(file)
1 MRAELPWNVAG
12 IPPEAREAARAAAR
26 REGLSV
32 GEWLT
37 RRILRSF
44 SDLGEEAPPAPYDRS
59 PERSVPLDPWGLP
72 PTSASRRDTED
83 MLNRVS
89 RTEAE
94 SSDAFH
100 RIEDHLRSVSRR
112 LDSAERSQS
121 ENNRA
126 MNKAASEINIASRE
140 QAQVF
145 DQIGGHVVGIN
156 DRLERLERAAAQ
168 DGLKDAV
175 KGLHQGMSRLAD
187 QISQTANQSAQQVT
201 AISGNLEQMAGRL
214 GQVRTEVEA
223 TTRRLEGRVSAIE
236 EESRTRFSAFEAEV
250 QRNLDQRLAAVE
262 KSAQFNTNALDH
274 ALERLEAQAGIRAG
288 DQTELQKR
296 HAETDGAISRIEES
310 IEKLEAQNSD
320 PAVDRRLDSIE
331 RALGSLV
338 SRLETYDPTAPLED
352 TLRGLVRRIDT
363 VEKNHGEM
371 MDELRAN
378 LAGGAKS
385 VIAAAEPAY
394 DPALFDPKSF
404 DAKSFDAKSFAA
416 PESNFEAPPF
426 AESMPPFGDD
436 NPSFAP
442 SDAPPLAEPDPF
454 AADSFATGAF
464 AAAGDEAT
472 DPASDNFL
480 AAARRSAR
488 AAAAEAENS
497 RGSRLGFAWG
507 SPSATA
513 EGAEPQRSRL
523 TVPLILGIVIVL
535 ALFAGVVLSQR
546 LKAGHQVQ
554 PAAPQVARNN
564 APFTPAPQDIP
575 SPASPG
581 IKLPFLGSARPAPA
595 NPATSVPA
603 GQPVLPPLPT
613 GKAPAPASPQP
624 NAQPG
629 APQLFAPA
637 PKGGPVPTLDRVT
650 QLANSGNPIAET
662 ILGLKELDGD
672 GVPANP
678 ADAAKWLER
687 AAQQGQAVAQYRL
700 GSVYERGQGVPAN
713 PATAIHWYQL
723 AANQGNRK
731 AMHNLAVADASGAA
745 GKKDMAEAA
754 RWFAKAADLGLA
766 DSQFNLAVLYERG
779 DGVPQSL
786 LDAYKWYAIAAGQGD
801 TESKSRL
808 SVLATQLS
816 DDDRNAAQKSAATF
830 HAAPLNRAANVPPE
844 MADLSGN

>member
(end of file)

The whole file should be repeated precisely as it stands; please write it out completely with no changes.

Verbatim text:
1 MRAELPWNVAG
12 IPPEAREAARAAAR
26 REGLSV
32 GEWLT
37 RRILRSF
44 SDLGEEAPPAPYDRS
59 PERSVPLDPWGLP
72 PTSASRRDTED
83 MLNRVS
89 RTEAE
94 SSDAFH
100 RIEDHLRSVSRR
112 LDSAERSQS
121 ENNRA
126 MNKAASEINIASRE
140 QAQVF
145 DQIGGHVVGIN
156 DRLERLERAAAQ
168 DGLKDAV
175 KGLHQGMSRLAD
187 QISQTANQSAQQVT
201 AISGNLEQMAGRL
214 GQVRTEVEA
223 TTRRLEGRVSAIE
236 EESRTRFSAFEAEV
250 QRNLDQRLAAVE
262 KSAQFNTNALDH
274 ALERLEAQAGIRAG
288 DQTELQKR
296 HAETDGAISRIEES
310 IEKLEAQNSD
320 PAVDRRLDSIE
331 RALGSLV
338 SRLETYDPTAPLED
352 TLRGLVRRIDT
363 VEKNHGEM
371 MDELRAN
378 LAGGAKS
385 VIAAAEPAY
394 DPALFDPKSF
404 DAKSFDAKSFAA
416 PESNFEAPPF
426 AESMPPFGDD
436 NPSFAP
442 SDAPPLAEPDPF
454 AADSFATGAF
464 AAAGDEAT
472 DPASDNFL
480 AAARRSAR
488 AAAAEAENS
497 RGSRLGFAWG
507 SPSATA
513 EGAEPQRSRL
523 TVPLILGIVIVL
535 ALFAGVVLSQR
546 LKAGHQVQ
554 PAAPQVARNN
564 APFTPAPQDIP
575 SPASPG
581 IKLPFLGSARPAPA
595 NPATSVPA
603 GQPVLPPLPT
613 GKAPAPASPQP
624 NAQPG
629 APQLFAPA
637 PKGGPVPTLDRVT
650 QLANSGNPIAET
662 ILGLKELDGD
672 GVPANP
678 ADAAKWLER
687 AAQQGQAVAQYRL
700 GSVYERGQGVPAN
713 PATAIHWYQL
723 AANQGNRK
731 AMHNLAVADASGAA
745 GKKDMAEAA
754 RWFAKAADLGLA
766 DSQFNLAVLYERG
779 DGVPQSL
786 LDAYKWYAIAAGQGD
801 TESKSRL
808 SVLATQLS
816 DDDRNAAQKSAATF
830 HAAPLNRAANVPPE
844 MADLSGN

>member